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Proteinuria: Care Instructions

Kidneys, ureters, and bladder in body, with detail showing blood from body to kidney, kidney filtering blood to remove waste (urine), urine sent to bladder, and filtered blood flowing back to body.

Your Care Instructions

You have proteinuria, which means that you have protein in your urine. This is usually caused by a kidney problem. It may be puzzling to find out that you have a problem with your kidneys, because you probably do not feel different.

Your body's blood passes through your kidneys, where it is cleaned of waste products. The kidneys then expel waste products in the urine. If your kidneys are not working well, they let some protein get in your urine. A high level of protein in your urine is a sign that something is damaging your kidneys.

Your doctor may do more tests to find out what is causing the protein to get into your urine. Possible causes include an infection or a medical condition, such as diabetes or heart disease. You may need regular urine tests in the future. You may be able to reduce the protein in your urine by getting exercise, eating a healthy diet, and taking medicine.

Follow-up care is a key part of your treatment and safety. Be sure to make and go to all appointments, and call your doctor or nurse advice line (811 in most provinces and territories) if you are having problems. It's also a good idea to know your test results and keep a list of the medicines you take.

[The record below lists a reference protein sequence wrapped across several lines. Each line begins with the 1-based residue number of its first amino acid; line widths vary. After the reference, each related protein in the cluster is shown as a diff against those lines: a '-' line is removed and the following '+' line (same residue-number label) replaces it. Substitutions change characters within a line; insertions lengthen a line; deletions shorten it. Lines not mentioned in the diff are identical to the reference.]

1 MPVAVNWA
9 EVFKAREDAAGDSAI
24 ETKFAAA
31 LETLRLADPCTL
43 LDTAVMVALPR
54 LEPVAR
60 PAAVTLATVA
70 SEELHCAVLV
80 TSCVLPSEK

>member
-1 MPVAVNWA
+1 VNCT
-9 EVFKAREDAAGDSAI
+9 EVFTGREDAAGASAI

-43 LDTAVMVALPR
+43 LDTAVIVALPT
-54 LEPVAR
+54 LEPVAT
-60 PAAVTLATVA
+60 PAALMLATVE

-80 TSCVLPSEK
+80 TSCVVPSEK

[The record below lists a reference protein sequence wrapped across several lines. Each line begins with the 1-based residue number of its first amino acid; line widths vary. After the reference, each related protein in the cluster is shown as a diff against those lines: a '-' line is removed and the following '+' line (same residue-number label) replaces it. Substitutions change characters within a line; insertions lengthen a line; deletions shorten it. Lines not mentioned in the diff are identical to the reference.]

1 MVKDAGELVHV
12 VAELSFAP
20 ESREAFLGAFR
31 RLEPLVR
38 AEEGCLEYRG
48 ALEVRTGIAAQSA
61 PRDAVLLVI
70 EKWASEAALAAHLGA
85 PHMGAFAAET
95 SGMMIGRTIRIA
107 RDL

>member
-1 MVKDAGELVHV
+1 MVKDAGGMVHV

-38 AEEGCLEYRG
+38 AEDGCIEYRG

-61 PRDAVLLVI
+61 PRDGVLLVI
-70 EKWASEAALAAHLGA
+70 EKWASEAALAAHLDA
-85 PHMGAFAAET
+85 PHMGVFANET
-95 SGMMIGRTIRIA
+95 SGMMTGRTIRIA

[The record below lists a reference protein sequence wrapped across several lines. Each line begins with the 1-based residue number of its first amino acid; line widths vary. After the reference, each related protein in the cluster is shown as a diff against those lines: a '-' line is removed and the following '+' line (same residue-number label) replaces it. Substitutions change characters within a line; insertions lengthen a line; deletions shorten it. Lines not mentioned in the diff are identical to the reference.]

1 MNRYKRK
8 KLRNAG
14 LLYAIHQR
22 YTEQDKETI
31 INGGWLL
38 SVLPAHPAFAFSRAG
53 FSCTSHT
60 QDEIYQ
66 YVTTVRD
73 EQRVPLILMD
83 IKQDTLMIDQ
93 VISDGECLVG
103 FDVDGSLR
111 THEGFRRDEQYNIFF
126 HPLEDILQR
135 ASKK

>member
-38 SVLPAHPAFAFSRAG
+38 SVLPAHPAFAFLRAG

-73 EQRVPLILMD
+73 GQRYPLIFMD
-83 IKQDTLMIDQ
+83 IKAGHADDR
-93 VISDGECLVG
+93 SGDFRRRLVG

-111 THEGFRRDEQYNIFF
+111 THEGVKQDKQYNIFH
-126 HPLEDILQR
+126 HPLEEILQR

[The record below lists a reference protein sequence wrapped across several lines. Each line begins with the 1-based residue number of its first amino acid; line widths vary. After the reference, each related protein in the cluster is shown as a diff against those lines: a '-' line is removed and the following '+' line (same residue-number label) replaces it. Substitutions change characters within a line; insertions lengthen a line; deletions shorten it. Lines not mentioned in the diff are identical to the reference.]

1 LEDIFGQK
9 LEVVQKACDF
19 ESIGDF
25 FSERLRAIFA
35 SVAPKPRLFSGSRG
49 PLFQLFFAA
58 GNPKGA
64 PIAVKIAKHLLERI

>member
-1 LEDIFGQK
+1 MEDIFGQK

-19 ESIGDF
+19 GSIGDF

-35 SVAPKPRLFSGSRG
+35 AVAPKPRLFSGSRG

How can you care for yourself at home?

  • Take your medicines exactly as prescribed. Call your doctor or nurse advice line if you think you are having a problem with your medicine. You will get more details on the specific medicines your doctor prescribes.
  • Work with your doctor and dietitian to set up a diet that will be healthy for you. You may need to:
    • Eat a heart-healthy diet to keep the fat (cholesterol) in your blood under control.
    • Eat a low-salt diet to keep your blood pressure at normal levels.
    • Limit protein in your foods.
    • Limit the amount of fluids you drink.
  • If you have diabetes, try to keep your blood sugar at normal or near-normal levels.
    • Follow your diet. Eat a variety of foods, with carbohydrate spread out in your meals.
    • If your doctor recommends it, get more exercise. Walking is a good choice. Bit by bit, increase the amount you walk every day. Try for at least 2½ hours a week.
    • Check your blood sugar as often as your doctor recommends.
  • Do not smoke. Smoking raises your risk of many health problems, including kidney damage. If you need help quitting, talk to your doctor about stop-smoking programs and medicines. These can increase your chances of quitting for good.
  • Do not take ibuprofen, naproxen, acetaminophen (Tylenol), or similar medicines, unless your doctor tells you to. These medicines may make kidney problems worse.
  • Check with your doctor before taking any natural health products or over-the-counter medicines.

When should you call for help?

Watch closely for changes in your health, and be sure to contact your doctor or nurse advice line if:

  • You do not get better as expected.

Care instructions adapted under license by your healthcare professional. If you have questions about a medical condition or this instruction, always ask your healthcare professional. Healthwise, Incorporated disclaims any warranty or liability for your use of this information.